Now I'm working to rid the world of CDS boxes built on PCs running Linux; I know exactly what you mean. It doesn't matter that you're running SE Linux; the vulnerabilities are lower down in the hardware—Meltdown and Spectre and what's coming after Spectre will go right through your VMs and your policy enforcement and your hardened OS. What's needed is a completely different way of solving the cross domain problem; that's what I've got in prototype.

I've taught Clive's energy gap notion to my students in university classes. That notion is deeply ingrained in what I'm proposing now. Could I talk with you in more detail about that idea of yours for visually inspectable process node?

"Do you know I can predict and (sometimes) control the progress of certification testing of cross domain solutions? That was my PhD."

Sounds more like engineering or process control than ad hoc. That's a good improvement. Esp if someone is assessing time to market or cost-effectiveness.

"that's what I've got in prototype."

Good. Hopefully, everyone does it a bit differently, too, for a security through diversity benefit. Too much monoculture going on even in old high-assurance systems that all built on GEMSOS, SNS, STOP, or LOCK. Three of which were really similar in security enforcement, too.

"I've taught Clive's energy gap notion to my students in university classes. "

He just did another write-up on that with some new channel ideas built-in here:


"Could I talk with you in more detail about that idea of yours for visually inspectable process node?"

Sure. Just send an email to the address in my HN profile. It's still good.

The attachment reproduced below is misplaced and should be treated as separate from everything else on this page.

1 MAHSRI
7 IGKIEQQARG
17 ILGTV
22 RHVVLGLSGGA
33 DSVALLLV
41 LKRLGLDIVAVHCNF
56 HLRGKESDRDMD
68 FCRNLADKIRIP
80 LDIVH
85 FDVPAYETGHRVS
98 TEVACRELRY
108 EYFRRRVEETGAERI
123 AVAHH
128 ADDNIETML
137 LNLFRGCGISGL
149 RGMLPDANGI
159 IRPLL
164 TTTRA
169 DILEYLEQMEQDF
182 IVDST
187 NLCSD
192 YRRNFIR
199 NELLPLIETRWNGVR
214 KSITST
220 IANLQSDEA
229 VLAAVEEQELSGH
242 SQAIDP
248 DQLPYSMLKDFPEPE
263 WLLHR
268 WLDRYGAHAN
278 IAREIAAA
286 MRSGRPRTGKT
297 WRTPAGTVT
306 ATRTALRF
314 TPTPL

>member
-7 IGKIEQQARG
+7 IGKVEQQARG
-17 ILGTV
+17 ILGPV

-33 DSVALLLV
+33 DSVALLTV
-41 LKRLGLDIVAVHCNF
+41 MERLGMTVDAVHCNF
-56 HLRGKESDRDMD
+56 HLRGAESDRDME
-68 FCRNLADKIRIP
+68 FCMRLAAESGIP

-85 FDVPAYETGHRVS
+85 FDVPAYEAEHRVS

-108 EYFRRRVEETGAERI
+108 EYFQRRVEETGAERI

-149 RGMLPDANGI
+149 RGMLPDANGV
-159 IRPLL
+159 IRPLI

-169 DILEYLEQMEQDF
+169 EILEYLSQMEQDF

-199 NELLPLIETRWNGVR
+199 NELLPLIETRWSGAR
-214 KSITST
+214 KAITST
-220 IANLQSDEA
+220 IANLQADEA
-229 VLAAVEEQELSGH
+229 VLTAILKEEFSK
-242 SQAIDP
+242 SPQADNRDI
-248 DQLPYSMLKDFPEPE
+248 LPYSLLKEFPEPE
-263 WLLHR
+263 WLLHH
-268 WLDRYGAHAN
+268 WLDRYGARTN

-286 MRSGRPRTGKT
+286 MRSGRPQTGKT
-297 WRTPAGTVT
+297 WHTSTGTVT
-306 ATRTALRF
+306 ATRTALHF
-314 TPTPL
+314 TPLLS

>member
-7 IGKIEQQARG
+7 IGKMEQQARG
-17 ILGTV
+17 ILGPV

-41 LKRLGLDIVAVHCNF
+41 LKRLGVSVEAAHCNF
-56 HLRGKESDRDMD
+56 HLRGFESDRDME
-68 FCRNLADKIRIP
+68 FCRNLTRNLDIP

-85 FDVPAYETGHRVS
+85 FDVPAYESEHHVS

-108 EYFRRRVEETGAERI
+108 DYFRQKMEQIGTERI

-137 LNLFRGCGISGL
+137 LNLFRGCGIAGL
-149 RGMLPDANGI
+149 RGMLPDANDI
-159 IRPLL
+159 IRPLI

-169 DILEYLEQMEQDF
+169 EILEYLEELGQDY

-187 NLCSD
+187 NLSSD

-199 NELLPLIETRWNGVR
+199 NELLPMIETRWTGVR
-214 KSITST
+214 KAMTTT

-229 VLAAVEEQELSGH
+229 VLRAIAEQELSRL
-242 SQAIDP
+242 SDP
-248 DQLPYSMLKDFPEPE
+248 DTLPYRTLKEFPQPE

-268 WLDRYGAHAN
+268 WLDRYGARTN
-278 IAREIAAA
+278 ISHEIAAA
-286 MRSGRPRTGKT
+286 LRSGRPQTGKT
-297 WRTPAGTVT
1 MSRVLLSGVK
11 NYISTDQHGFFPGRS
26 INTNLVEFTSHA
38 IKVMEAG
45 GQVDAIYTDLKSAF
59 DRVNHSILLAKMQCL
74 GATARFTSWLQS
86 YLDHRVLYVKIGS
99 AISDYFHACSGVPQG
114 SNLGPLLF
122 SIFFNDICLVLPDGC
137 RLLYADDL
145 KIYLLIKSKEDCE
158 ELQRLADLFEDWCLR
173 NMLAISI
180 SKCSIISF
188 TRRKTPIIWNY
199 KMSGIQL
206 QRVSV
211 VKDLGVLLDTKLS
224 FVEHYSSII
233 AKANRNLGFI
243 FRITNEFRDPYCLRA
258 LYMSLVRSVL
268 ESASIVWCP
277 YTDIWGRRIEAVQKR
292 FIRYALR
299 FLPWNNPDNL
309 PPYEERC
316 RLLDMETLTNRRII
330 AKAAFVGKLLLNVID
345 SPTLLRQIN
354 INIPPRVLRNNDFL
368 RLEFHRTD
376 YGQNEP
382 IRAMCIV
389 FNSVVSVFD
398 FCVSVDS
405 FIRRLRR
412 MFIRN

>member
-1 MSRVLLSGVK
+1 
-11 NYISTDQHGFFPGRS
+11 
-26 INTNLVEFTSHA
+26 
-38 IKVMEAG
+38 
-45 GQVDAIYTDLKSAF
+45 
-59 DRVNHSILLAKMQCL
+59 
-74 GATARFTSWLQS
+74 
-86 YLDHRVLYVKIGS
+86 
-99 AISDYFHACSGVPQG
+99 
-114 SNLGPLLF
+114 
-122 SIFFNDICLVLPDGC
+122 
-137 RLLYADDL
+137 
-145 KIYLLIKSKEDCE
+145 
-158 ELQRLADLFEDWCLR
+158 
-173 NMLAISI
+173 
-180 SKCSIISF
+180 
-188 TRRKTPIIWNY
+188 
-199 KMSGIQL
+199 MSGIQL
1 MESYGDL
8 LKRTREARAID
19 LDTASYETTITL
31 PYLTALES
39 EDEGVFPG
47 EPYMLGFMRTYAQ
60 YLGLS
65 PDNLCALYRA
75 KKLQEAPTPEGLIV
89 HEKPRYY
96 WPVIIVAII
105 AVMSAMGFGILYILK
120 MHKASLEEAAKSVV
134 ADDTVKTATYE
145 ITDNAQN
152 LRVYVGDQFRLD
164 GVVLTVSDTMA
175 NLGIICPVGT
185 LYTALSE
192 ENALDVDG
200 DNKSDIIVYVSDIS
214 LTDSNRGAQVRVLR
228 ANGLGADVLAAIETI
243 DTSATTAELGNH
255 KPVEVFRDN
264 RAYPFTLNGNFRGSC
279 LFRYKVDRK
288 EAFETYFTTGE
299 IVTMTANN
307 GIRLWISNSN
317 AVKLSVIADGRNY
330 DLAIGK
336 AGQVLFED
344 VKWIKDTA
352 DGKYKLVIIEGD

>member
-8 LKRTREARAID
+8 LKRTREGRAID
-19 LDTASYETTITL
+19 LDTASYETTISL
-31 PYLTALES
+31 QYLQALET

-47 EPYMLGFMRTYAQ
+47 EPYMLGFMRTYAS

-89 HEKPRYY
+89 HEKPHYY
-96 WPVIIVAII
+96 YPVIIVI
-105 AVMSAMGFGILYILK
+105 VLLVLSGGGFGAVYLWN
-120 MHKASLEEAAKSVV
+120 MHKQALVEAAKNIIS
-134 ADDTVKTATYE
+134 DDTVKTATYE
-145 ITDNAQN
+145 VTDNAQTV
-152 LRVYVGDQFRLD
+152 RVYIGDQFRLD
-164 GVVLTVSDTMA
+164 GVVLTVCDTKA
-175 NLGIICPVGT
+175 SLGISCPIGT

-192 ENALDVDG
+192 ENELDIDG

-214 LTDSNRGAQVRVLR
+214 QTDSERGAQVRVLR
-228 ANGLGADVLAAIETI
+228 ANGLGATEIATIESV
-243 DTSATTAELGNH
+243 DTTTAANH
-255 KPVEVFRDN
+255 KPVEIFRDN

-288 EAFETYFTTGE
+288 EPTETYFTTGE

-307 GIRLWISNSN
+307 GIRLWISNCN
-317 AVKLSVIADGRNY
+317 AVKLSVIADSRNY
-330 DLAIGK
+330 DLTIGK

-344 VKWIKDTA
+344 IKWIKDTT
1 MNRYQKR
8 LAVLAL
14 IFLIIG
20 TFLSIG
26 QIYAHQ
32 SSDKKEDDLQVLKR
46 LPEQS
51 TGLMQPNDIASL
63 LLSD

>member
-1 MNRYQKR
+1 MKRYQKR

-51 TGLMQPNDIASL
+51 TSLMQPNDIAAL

Thanks for the Clive reference. I hadn't seen it.

> one DES link encryption box [...] was sending out plaintext on the LEDs

What? Care to elaborate? Did they just set the LED brightness based on the current octet being encoded or something? But that seems like it's too high frequency to work.

In the early 1990s when we did this research, it was mostly RS-232 devices; the designers did in fact often connect LEDs directly to the serial TXD and RXD lines, which are relatively high voltage and have plenty of drive capability. Garden variety LEDs are plenty fast enough to reproduce bit transitions in the nanosecond range; we measured intelligible signals in the lab well into megabits per second; on real devices in the field, hundreds of kilobits per second.

You're right, the trick wouldn't work so well with modern LVDS levels and speeds, but we examined (at the time) lots of Ethernet NICs with LEDs on them and found no indication there of useful data in the optical region. (It was a different story on the back panel of enterprise Cisco routers....)